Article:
The Board of Directors of the Federal Deposit Insurance Corporation (FDIC) today voted on a final rule to set the insurance fund's designated reserve ratio (DRR) at two percent of estimated insured deposits.
FDIC Chairman Sheila C. Bair stated, "Given previous statutory limitations on the ability of the FDIC to build reserves in excess of 1.25%, our resources heading into the financial crisis were woefully inadequate. This new rule will allow us to better prepare for the future. It will also give the industry greater certainty around the premium structure. While the two percent designated reserve ratio established by the board is higher, the trade-off will be lower, more predictable premiums over time. By building higher reserves during the good times, we will significantly reduce the risk of pro-cyclical assessments when the inevitable next downturn occurs."
The Dodd-Frank Wall Street Reform and Consumer Protection Act set a minimum DRR of 1.35 percent, and left unchanged the requirement that the FDIC Board set a DRR annually. The Board must set the DRR according to the following factors: risk of loss to the insurance fund; economic conditions affecting the banking industry; preventing sharp swings in the assessment rates; and any other factors it deems important.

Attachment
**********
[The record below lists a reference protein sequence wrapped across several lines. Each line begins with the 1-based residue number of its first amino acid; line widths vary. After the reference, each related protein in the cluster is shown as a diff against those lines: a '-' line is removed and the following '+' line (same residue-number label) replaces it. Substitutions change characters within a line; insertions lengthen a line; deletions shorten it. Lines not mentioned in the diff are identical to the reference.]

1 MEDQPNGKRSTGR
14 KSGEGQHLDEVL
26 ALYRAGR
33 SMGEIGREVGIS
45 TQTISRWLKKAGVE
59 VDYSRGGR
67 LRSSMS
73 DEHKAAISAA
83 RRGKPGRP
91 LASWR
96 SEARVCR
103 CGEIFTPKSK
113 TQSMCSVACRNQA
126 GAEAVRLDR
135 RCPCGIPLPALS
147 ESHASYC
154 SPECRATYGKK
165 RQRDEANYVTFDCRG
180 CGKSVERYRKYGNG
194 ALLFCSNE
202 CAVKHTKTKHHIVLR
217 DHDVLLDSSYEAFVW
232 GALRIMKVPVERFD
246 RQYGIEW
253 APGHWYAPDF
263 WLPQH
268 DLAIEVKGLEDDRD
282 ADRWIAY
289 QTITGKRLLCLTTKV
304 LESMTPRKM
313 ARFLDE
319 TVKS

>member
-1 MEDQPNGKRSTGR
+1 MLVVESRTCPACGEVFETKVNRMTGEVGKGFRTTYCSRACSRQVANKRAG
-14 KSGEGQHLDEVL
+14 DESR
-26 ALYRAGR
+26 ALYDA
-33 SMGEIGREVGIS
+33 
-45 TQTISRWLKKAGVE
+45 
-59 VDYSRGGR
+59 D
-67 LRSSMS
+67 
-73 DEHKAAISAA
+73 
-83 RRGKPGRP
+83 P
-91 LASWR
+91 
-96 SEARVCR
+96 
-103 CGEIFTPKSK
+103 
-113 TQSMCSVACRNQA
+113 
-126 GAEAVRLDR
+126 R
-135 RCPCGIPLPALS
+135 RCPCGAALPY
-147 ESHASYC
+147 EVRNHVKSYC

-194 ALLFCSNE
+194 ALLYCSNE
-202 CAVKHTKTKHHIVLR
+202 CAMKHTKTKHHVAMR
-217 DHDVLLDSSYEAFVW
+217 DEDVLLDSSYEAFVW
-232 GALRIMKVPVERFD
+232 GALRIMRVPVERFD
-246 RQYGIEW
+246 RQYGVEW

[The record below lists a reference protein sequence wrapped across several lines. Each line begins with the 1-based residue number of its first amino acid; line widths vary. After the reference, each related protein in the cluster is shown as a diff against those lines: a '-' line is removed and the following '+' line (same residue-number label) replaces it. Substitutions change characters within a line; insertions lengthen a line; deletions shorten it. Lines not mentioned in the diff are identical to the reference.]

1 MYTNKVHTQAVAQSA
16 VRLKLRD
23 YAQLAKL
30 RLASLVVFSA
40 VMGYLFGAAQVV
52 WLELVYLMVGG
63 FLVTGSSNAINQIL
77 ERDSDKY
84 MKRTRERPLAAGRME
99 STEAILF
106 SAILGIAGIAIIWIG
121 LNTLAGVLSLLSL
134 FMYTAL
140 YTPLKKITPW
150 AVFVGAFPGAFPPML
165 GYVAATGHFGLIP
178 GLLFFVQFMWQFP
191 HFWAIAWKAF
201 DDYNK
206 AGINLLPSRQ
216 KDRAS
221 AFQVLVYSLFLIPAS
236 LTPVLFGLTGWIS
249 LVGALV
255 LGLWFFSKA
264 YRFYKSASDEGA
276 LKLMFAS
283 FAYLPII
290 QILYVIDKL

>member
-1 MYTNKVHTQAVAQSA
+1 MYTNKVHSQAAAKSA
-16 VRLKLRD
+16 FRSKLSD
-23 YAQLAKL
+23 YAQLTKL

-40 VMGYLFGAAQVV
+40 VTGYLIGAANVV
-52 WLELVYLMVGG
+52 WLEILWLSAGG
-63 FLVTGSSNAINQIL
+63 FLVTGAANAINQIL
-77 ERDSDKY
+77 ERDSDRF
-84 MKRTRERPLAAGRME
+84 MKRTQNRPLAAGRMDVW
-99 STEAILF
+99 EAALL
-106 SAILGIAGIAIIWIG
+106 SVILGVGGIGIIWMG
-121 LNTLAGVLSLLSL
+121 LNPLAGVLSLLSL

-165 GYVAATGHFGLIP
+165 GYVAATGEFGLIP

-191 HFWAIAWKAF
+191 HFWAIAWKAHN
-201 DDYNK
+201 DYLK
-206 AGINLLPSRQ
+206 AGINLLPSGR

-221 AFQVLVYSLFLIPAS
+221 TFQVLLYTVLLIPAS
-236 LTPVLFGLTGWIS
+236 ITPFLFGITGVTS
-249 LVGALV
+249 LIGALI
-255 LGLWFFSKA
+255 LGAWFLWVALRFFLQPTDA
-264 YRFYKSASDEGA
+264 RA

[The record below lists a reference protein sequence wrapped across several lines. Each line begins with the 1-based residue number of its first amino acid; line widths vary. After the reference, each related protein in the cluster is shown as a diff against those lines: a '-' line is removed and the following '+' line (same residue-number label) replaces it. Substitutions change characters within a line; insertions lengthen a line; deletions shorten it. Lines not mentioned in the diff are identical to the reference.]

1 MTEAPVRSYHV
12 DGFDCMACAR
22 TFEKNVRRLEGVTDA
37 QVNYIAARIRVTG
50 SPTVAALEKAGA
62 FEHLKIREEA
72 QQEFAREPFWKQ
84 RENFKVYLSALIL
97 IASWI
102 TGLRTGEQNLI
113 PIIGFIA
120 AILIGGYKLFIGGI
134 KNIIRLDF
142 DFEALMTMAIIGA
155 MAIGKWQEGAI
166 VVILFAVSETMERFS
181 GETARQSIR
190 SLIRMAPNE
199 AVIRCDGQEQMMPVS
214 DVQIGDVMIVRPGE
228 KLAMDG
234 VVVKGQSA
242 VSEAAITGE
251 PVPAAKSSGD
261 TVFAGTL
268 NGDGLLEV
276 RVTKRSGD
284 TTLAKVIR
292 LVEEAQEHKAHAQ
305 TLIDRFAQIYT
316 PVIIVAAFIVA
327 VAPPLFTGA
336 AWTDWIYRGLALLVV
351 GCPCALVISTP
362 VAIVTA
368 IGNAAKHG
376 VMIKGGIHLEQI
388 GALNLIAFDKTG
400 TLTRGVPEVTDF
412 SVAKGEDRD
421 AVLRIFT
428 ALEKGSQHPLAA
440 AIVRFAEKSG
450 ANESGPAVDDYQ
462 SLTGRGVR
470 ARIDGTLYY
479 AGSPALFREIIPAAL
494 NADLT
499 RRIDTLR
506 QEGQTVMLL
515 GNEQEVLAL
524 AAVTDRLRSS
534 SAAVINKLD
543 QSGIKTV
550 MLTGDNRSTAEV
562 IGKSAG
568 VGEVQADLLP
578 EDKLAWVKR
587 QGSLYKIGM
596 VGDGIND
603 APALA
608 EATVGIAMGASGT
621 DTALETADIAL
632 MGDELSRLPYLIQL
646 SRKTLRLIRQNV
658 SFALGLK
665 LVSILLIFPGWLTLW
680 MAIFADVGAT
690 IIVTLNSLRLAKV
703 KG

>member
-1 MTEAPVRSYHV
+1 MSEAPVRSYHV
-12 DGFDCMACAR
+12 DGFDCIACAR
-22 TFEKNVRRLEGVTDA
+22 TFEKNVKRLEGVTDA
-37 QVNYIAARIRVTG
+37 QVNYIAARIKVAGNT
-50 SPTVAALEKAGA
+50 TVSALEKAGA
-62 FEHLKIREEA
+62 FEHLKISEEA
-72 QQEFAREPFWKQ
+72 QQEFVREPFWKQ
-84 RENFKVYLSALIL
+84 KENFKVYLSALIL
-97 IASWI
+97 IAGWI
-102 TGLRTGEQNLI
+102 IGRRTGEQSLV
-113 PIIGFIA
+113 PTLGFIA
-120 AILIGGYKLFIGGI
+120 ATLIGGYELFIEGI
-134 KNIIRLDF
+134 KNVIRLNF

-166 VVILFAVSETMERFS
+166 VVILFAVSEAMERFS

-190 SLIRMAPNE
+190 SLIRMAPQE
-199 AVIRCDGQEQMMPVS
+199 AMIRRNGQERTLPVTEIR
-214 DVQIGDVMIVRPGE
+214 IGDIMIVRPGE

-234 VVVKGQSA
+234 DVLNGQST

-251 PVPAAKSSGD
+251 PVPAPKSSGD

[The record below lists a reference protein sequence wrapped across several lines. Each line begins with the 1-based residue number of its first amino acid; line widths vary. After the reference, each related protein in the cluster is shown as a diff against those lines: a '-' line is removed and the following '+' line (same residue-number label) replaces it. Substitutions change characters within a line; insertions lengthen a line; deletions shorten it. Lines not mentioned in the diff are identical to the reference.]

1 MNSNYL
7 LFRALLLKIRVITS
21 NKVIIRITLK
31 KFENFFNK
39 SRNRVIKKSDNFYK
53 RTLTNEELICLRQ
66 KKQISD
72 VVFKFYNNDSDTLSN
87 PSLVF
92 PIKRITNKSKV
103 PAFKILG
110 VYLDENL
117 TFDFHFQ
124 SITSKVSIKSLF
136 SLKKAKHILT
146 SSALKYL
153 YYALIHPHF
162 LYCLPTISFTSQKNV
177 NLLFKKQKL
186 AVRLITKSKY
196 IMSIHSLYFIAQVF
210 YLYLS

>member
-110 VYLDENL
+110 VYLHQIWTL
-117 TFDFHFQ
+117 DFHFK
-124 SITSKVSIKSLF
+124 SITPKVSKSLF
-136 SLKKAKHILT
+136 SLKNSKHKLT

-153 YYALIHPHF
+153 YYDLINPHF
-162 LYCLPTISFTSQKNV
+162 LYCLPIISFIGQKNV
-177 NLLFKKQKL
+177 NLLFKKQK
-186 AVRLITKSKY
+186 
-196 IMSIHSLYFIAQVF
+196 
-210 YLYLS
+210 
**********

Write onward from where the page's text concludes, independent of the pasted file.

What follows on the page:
The decision to set the DRR at two percent was based on a historical analysis of losses to the insurance fund. The analysis showed in order to maintain a positive fund balance and steady, predictable assessment rates, the reserve ratio must be at least two percent as a long-term, minimum goal.
The final rule is part of a comprehensive fund management plan proposed by the Board on October 19, 2010. The plan is meant to provide insured institutions with moderate, steady assessment rates throughout economic cycles, and to maintain a positive fund balance even during severe economic times. The Board expects to act on the remaining aspects of the comprehensive plan—assessment rates and assessment dividends—in the first quarter of next year.
Congress created the Federal Deposit Insurance Corporation in 1933 to restore public confidence in the nation's banking system. The FDIC insures deposits at the nation's 7,760 banks and savings associations and it promotes the safety and soundness of these institutions by identifying, monitoring and addressing risks to which they are exposed. The FDIC receives no federal tax dollars – insured financial institutions fund its operations.
FDIC press releases and other information are available on the Internet at www.fdic.gov, by subscription electronically (go to www.fdic.gov/about/subscriptions/index.html) and may also be obtained through the FDIC's Public Information Center (877-275-3342 or 703-562-2200). PR-265-2010